Win32 GUI Programming

Sequel to Win32 Getting Down and Dirty

This time we will cover the GUI in Win32. GUI - Graphical User Interface. The user interacts with the Application. Common GUI objects such as Menus, Buttons, Combo Box, List Box and the Edit control provide input from the user. Other such GUI objects such as the Status bar and Progress bar provide output to the user.

We will now take an example of a button. Buttons and other GUI objects are children to a parent window. Because of this we will need to create a window using the CreateWindow() function, and then add our button.

Create the parent window::

We use CreateWindow() or the newer CreateWindowEx functions to create the window. CreateWindow requires a window class. There are predefined classes but we will define our own by filling in a WNDCLASS data structure. Remember this goes inside WinMain()

WNDCLASS wc; = 0; // This is a class style, we will ignore this for now
wc.lpfnWndProc = WndProc; // See below
wc.cbClsExtra = 0; // Extra stuff we will ignore for now
wc.cbWndExtra = 0;
wc.hInstance = hInst; // Handle to ourself, this we got from WinMain
wc.hIcon = LoadIcon(NULL, IDI_APPLICATION); // Standard icon
wc.hCursor = LoadCursor(NULL, IDC_ARROW); // Standard arrow
wc.hbrBackground = (HBRUSH)(COLOR_WINDOW + 1); // Color of our window
wc.lpszClassName = "Class1"; // Name of our class, give to CreateWindow
wc.lpszMenuName = NULL; // Our app will not use a menu

That's a mouth full, it's not important to understand it all right now. There are a few key things to note. WndProc is the name of a function we create, every time our window receives a message, the message is sent to our window procedure. Our window procedure handles all messages. The user clicks a button, window is closed, minimized, maximized, resized or moved. These all send a message to our window procedure.

hIcon is a handle to the icon to use for our window. IDI_APPLICATION is pre defined by windows.h and Windows takes care of this. IDC_ARROW same thing, pre-defined. You can however make your own icon and cursor, we will describe that in another tutorial.

lpszClassName is a long pointer to a zero terminated string, what a mouth full. Ok it's just a string. We need this later to pass to Createwindow so it knows what class to use.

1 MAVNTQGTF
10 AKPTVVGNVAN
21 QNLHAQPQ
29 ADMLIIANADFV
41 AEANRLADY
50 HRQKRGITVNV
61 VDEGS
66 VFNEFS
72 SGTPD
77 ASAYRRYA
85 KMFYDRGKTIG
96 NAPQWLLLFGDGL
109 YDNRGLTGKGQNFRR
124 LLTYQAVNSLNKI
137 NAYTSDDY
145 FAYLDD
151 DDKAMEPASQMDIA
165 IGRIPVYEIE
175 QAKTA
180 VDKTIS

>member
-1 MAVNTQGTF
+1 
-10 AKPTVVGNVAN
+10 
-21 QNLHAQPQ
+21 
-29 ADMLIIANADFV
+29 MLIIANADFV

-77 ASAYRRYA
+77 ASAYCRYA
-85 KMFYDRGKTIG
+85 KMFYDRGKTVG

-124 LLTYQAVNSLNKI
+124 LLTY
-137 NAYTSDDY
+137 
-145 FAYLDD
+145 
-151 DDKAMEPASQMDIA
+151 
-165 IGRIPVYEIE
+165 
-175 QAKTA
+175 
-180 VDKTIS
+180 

We now have a WNDCLASS structure filled, we need to register our class using RegisterClass()


It requires a pointer to a WNDCLASS structure, so the & (address-of) operator provides this. We registered our class now we create the window:

HWND hWnd; // Handle to our window

hWnd = CreateWindow("Class1", // Remember this?
"Title", // Goes in the title bar
WS_OVERLAPPEDWINDOW | WS_VISIBLE, // styles for window
0,0,300,300, // x,y position of window + width and height

The best way to understand the function arguments is to look them up. We are the parent we supplied NULL as the parent handle. No menu, so again NULL. Do you remember me saying HINSTANCE is used frequently, well here is one of those times.

Now you remember lpfnWndProc = WndProc from our class, this is the brain of our window, any time a button is pushed the window is resized or any user activity, a message is posted to the message quote. We need to make a message loop, the heart that will pump the messages to our WndProc. To do that we use GetMessage() TranslateMessage() and DispatchMessage() functions in a while loop. This retrieves any messages in the message quote and dispatches them to the appropriate window procedure.

MSG Msg; // Another predefined data structure gets filled by GetMessage

while(GetMessage(&Msg, NULL, 0, 0) > 0)

Now we need a WndProc. This is the brain to our window. It's a callback function. We will define callback in a later tutorial.

case WM_CLOSE:
return DefWindowProc(hwnd, msg, wParam, lParam);
return 0;

WM_CLOSE is a Windows Message hence WM that gets sent to the window procedure whenever the user clicks the x to close the window. For all messages we don't explicitly handle ourselves we let DefWindowProc take care of.

When the window is created a message WM_CREATE is sent to our procedure. We are going to handle this message and use it as an opportunity to create a button. The pre-defined class name "Button" gives us a button so all we do is call CreateWindow, except this time with a few changes.

HWND hButton; // A button is actually a window

hButton = CreateWindow("Button", "My Button", // Button predefined class
15, 15, // x and y position within parent of button
200, 25, // 200 width 25 height
hwnd, // parent window handle from WndProc arguments
NULL, GetModuleHandle(NULL), NULL);


We use the pre-defined class Button. All GUI objects are children of their parent thus the style WS_CHILD. The Button Style hence BS is a push button, and we want it to be visible. This time we did provide a handle to our parent, hwnd. It came from WndProc's hwnd argument.

Last time we had hInst provided to us in WinMain, this time our WndProc don't know this value, so we use the function GetModuleHandle to get a handle to ourself.

Now you should have a Window with a button inside. The button don't do anything but does push down. Notice one thing however, the font used on the button. This is not the standard font. There is a reason for this to be discussed in a later tutorial.

It's important to note, we don't explicitly destroy our button, only when the parent is closed, all children are automatically killed. If this did not happen we would have a resource leak.

Remember I'm not covering each new function in detail. You need to look them up in the win32.hlp file. Or on msdn

Windows programming overview:
Win32 Under the hood:
Win32 Getting Down and Dirty

Check also mathgirl32's Win32 API Programming C++

And also a nice FAQ and tutorial found there.